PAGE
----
Nipple discharge

Last updated: August 26, 2022

Summarytoggle arrow icon

Nipple discharge in non-lactating women can be classified as either galactorrhea or non-milky nipple discharge. Galactorrhea is usually caused by hyperprolactinemia and is associated with endocrine disorders or medication. Most of the causes of non-milky nipple discharge are benign, with less than 15% of cases related to cancer. The diagnostic approach is based on patient history and the characteristics of the discharge. Spontaneous, unilateral, and/or bloody nipple discharge, especially in women older than 40 years, should raise suspicion of malignancy. Treatment depends on the underlying disorder.

Overviewtoggle arrow icon

Physiological nipple discharge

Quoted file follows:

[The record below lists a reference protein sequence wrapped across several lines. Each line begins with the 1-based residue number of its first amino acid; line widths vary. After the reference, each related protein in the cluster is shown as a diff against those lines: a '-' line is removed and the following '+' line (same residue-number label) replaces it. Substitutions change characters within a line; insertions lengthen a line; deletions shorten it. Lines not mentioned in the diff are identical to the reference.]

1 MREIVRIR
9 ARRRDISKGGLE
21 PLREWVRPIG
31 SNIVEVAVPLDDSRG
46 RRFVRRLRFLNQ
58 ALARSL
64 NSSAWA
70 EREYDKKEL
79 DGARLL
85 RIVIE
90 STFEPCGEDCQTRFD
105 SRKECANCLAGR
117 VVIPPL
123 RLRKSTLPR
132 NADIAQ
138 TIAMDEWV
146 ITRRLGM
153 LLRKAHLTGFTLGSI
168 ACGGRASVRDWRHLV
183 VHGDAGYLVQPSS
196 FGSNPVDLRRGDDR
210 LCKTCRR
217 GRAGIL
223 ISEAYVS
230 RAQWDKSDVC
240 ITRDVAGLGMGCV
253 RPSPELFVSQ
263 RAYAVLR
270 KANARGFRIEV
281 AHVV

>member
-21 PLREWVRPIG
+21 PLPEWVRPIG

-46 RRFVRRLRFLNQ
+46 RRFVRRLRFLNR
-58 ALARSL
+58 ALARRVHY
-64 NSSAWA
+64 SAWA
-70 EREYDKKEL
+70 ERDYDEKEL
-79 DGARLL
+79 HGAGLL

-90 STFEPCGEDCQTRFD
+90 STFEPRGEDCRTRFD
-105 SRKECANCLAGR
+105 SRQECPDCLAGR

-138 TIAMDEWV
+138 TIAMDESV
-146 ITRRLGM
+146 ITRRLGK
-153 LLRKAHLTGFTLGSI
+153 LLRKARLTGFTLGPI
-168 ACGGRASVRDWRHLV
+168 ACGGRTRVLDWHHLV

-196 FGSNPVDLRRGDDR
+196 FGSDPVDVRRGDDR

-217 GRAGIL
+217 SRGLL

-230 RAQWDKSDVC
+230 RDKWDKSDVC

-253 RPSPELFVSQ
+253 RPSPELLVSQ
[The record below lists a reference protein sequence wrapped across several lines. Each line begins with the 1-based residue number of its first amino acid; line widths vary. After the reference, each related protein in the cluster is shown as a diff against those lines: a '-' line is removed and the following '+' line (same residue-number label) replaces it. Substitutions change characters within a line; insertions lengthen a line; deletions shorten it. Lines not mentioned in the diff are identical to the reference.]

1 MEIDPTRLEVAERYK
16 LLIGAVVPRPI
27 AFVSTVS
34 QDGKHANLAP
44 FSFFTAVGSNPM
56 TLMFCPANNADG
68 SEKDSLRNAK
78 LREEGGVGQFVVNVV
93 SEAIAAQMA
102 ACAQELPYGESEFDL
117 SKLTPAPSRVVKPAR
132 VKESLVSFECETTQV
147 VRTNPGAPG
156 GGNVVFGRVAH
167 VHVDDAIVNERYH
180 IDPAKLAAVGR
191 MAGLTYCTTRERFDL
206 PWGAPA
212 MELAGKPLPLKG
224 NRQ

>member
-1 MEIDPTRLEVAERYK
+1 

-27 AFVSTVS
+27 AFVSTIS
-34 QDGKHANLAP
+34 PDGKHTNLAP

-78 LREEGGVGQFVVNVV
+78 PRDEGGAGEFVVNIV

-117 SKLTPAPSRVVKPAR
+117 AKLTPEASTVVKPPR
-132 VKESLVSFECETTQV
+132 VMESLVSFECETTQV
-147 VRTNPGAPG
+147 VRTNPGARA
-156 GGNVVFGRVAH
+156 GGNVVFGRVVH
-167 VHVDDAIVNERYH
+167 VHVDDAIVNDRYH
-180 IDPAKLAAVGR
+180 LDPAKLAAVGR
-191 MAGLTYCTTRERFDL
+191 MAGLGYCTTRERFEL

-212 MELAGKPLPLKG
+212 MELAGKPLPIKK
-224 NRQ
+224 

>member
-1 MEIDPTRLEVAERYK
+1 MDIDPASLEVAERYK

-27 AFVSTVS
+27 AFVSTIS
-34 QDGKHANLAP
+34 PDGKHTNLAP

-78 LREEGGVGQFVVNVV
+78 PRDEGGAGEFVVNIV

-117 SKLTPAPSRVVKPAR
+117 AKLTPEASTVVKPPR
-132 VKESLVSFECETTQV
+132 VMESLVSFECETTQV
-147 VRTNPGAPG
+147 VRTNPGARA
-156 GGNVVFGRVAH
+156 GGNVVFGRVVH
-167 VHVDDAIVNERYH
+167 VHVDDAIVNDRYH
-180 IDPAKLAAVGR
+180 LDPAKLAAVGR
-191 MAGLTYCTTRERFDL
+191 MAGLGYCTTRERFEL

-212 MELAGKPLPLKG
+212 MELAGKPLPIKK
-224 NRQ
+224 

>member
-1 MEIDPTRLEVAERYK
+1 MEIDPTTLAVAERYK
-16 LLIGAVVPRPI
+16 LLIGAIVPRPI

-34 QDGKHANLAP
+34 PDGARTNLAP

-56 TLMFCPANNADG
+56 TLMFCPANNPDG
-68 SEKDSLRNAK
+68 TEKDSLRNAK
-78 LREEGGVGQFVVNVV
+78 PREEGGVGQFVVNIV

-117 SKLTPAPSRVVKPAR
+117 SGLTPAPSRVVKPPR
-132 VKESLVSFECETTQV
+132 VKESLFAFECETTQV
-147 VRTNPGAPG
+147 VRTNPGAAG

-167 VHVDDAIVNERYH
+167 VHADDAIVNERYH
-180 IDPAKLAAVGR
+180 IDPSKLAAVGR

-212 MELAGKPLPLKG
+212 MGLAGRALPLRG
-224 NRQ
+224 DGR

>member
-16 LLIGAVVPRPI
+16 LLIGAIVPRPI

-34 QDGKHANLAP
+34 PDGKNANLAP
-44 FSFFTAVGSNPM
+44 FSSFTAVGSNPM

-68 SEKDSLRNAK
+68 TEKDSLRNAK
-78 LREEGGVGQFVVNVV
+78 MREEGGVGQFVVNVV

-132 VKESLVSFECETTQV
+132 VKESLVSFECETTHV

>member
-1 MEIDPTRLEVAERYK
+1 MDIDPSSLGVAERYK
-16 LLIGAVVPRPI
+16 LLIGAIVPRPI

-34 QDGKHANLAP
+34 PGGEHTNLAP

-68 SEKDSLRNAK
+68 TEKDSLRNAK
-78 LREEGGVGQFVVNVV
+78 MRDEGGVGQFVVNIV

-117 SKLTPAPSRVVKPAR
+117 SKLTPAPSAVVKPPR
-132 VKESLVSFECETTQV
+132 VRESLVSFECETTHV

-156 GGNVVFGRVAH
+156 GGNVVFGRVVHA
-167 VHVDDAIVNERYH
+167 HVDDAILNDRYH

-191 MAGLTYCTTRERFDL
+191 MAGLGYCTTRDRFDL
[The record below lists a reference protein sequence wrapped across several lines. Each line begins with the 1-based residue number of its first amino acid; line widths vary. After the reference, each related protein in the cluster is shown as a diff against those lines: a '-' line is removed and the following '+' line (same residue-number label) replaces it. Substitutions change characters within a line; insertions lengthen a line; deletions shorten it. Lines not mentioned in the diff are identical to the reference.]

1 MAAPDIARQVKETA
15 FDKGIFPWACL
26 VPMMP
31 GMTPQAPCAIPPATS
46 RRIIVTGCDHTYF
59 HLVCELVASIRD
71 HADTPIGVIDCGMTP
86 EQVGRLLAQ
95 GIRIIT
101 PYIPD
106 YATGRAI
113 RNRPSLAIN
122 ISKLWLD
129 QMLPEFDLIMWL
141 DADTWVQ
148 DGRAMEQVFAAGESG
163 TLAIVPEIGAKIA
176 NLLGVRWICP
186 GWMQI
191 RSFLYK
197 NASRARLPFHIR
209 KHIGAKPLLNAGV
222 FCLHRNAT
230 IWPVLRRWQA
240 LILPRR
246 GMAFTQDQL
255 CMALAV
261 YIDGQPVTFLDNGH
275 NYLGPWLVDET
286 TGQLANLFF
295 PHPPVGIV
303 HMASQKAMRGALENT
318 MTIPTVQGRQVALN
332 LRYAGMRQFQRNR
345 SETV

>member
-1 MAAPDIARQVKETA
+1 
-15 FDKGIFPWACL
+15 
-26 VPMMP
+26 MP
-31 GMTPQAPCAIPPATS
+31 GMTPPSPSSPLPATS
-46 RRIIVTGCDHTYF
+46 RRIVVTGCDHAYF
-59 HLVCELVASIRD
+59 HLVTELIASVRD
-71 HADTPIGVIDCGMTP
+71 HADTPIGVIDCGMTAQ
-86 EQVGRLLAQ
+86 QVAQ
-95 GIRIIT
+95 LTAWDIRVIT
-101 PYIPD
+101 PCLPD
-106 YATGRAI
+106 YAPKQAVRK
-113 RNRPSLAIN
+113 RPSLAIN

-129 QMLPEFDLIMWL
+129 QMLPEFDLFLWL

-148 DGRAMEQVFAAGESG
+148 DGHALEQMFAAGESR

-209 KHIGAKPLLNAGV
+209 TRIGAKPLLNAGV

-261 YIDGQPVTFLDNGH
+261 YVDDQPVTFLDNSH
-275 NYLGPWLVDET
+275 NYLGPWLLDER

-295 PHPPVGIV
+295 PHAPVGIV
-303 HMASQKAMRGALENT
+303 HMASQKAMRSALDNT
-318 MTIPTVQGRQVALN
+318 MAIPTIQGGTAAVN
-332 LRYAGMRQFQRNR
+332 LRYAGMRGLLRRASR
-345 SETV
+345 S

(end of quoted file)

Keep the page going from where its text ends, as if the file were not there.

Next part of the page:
• Definition: bilateral nipple discharge, typically milky
  • Etiology
    • Lactation
    • Galactorrhea: milk production in non-breastfeeding women or men ; [1]
    • Chronic nipple stimulation; (e.g., piercings; , tight clothing, etc.)

Pathological nipple discharge

Diagnosticstoggle arrow icon

Patient history and clinical breast examination

Further diagnostics

Physiological nipple discharge
Pathological nipple discharge

Biopsy is mandatory if malignancy is suspected.

Treatmenttoggle arrow icon

Referencestoggle arrow icon

  1. Galactorrhea. Updated: January 1, 2018. Accessed: March 7, 2018.
  2. Dirbas F, Scott-Conner C. Breast Surgical Techniques and Interdisciplinary Management. Springer Science & Business Media ; 2011

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 Evidence-based content, created and peer-reviewed by physicians. Read the disclaimer